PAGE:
Netroots Nation provided panels, trainings, and plenaries that seemed to appeal to everyone. The two panels that I couldn’t miss were ‘Free your Ass: Defining and Creating a Progressive Sexual Culture’ and ‘Ask a Sista: Black Women Muse on Politics, Policy, Pop Culture, and Scholarship. When I first read about the panel and how it combined progressives and sex liberated rhetoric I knew I had to attend. The panel also included Choice USA Executive Director Kierra Johnson, and any discussion with Kierra is thought provoking and always worth attending. There were also other amazing and notable speakers as well; artist Favianna Rodriguez, Women Action and the Media executive Director Jaclyn Friedman, past panelist and progressive voice William Winters, and new to the panel this year was sex educator and relationship… Read more »
I’m not much of a television buff simply because I usually never have the time to devote to it, but a show that has caught my attention and interest (thanks to my lovely roommate Drae) is Scandal. The premise of the show is based on a powerful woman, Olivia Pope, who is known through DC as “the fixer” because she fixes the problems that powerful people put themselves in. Olivia is intelligent, successful, and just a bad ass in general. That is, until she gets around her love interest in the series, the President Fitz, who is married. Olivia and Fitz had an affair throughout the entire campaign to the white house and seemingly fell in love, but through a lot of ups and downs they are always torn apart…. Read more »
This post is part of a series about reproductive justice and the media done in partnership with Women, Action, & the Media. Being a woman of color, specifically an African American woman of Caribbean decent, I grew up with little to representations of myself in the media. But looking back the 90’s were really a golden age of television shows with women of color. Shows like Living Single, Moesha, and Family Matters were shows that really shaped my childhood. But when the 90’s ended those representations slowly but surely faded away. By the time I hit high school what began to really take charge of television networks was something I consider absolutely evil…reality TV. Fast forward to the here and now, 2012, where reality TV is no longer the no holds… Read more »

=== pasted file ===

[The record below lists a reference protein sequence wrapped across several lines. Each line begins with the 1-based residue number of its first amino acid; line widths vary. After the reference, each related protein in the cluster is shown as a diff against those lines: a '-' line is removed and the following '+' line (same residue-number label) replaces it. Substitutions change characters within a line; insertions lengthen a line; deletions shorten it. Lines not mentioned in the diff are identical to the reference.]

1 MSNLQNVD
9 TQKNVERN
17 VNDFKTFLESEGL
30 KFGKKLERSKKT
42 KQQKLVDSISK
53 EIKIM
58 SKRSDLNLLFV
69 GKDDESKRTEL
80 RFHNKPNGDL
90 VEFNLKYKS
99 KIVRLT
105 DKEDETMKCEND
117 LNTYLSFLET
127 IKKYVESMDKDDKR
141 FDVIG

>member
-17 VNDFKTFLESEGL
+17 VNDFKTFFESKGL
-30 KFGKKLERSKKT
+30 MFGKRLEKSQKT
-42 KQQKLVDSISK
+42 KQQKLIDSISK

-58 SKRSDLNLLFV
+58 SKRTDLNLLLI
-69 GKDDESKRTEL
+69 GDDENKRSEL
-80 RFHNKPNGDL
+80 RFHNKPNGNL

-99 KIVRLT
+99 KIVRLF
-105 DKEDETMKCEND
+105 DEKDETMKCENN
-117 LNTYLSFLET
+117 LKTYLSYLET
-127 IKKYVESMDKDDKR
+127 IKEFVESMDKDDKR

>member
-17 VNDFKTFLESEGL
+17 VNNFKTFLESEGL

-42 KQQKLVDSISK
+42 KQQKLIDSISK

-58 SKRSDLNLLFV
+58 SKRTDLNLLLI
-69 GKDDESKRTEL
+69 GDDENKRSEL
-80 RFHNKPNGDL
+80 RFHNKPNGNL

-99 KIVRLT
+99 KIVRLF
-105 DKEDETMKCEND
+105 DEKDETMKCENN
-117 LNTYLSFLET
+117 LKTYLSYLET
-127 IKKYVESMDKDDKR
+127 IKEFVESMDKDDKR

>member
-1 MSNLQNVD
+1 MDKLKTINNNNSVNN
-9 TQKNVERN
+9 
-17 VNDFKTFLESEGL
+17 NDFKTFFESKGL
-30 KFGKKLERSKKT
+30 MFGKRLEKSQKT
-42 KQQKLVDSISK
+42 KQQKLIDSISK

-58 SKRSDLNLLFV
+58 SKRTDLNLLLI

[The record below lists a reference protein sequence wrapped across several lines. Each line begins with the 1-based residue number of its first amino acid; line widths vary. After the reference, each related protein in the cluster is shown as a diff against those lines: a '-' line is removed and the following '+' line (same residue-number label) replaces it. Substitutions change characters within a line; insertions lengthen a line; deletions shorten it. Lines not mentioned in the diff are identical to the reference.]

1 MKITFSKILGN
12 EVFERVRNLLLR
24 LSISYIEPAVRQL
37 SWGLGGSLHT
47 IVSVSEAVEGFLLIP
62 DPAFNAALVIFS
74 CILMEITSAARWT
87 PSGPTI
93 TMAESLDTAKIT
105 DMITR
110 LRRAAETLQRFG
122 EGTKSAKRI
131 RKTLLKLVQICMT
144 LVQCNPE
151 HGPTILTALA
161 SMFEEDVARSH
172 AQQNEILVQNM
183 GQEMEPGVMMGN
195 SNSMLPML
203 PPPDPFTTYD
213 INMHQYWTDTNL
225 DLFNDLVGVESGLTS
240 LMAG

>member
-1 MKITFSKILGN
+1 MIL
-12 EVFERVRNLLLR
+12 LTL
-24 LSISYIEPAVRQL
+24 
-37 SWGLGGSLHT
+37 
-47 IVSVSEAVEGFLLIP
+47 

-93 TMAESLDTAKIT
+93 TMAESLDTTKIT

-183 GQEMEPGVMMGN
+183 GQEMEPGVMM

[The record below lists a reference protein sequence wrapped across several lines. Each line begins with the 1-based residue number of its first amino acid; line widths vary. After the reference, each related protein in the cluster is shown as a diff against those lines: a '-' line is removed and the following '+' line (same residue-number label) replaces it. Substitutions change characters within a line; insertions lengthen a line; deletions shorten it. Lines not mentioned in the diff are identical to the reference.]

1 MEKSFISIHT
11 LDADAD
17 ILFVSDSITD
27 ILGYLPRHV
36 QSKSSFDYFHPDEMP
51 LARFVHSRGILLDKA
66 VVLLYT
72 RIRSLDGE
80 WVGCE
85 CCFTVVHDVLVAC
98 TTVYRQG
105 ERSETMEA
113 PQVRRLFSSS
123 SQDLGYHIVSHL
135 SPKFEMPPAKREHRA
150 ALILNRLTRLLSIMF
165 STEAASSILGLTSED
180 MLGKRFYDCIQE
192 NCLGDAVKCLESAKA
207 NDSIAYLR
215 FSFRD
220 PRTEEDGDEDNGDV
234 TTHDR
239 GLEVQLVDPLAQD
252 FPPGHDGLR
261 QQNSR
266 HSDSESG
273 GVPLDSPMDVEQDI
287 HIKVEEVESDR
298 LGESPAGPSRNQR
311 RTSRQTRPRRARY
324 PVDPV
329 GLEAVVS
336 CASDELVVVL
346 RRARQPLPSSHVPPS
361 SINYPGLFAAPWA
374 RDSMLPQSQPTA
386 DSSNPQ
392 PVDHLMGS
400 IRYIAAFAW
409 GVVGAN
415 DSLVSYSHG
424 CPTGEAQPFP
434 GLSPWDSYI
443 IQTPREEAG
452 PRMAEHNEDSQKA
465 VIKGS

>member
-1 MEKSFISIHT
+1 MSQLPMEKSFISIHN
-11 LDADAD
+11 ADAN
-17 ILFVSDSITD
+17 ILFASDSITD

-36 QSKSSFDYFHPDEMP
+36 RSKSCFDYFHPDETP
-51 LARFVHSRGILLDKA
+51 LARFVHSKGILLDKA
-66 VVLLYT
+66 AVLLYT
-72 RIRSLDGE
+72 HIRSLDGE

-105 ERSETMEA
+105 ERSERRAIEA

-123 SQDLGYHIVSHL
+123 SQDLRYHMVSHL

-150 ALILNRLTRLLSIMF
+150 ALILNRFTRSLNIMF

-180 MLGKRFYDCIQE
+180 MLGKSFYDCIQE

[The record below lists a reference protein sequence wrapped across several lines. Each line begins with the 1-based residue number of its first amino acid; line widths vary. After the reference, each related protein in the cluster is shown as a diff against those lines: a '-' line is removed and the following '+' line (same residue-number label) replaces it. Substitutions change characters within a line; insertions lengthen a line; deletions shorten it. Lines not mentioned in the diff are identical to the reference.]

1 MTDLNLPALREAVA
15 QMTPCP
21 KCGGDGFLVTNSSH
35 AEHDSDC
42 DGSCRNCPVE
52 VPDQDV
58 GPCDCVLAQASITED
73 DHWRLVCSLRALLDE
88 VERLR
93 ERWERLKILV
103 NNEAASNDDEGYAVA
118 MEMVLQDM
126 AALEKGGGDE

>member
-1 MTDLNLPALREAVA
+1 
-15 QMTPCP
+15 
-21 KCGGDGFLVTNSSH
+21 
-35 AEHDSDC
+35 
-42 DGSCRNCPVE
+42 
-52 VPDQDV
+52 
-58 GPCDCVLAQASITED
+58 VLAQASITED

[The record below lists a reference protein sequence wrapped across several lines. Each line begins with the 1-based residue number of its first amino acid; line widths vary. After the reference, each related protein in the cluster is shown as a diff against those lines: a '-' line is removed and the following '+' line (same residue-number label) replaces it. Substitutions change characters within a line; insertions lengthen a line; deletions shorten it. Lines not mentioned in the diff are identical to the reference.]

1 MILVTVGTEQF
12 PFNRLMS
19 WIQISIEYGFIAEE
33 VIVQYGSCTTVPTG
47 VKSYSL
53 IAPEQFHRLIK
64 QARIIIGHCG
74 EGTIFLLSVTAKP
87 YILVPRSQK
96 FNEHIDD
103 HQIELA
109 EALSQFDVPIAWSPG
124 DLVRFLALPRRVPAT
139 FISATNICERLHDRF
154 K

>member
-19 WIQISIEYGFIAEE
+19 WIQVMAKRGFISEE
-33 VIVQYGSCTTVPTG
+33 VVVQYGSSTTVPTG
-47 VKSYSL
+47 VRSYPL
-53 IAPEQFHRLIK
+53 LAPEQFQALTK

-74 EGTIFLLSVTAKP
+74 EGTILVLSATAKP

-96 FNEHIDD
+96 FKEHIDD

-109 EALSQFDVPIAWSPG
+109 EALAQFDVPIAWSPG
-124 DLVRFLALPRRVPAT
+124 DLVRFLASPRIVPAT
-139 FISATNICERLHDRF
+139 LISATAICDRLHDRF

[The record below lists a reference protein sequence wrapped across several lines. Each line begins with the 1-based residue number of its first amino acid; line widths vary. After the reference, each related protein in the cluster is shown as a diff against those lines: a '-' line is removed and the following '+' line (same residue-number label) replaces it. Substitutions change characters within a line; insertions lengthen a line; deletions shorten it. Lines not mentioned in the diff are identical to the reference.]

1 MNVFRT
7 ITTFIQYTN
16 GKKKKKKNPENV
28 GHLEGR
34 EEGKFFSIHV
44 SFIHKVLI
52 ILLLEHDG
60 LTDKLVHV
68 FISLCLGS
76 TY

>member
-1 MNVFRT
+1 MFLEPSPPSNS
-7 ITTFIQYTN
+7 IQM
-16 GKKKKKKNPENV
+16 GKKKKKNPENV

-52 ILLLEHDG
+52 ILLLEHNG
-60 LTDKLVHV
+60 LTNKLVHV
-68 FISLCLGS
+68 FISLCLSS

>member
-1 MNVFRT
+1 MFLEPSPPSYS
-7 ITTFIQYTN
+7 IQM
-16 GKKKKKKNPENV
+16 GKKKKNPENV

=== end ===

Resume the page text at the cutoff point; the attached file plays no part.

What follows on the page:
Let’s open our grade school history textbooks, shall we? Most of us know that, historically, suffrage was intended for white men only, in their infinite wisdom. And in their infinite wisdom, white men have decided for hundreds of years, both in the U.S. and abroad, that certain groups should be excluded from the voting practice for a number of great reasons, e.g., which God you believe in, what kind of genitalia you were born with, the color of your skin, income, etc. Suffrage for (white) women was attained in 1920 with the ratification of the Nineteenth Amendment to the U.S. Constitution. Suffrage for people of color, particularly black people, was attained in 1870 with the ratification of the Fifteenth Amendment during U.S. Reconstruction. But the right to vote isn’t as… Read more »
Abigail Fisher was denied admission to the University of Texas at Austin and is currently suing the school because she believes she was a victim of racial discrimination. Abigail Fisher is white. In 2012, the Supreme Court took up her challenge to the equal opportunity laws that govern a small percentage of admissions to the UT system (three-quarters of students are admitted automatically for graduating in the top 10 percent of their Senior class). The justices then sent the case to be reheard by the lower courts. However, in October 2015, The Supreme Court agreed to hear the case, it’s first major affirmative action case since 2003.* Abigail missed the 10 percent cutoff and was evaluated based on UT’s criteria which includes academic achievements, community service, and life circumstances, including… Read more »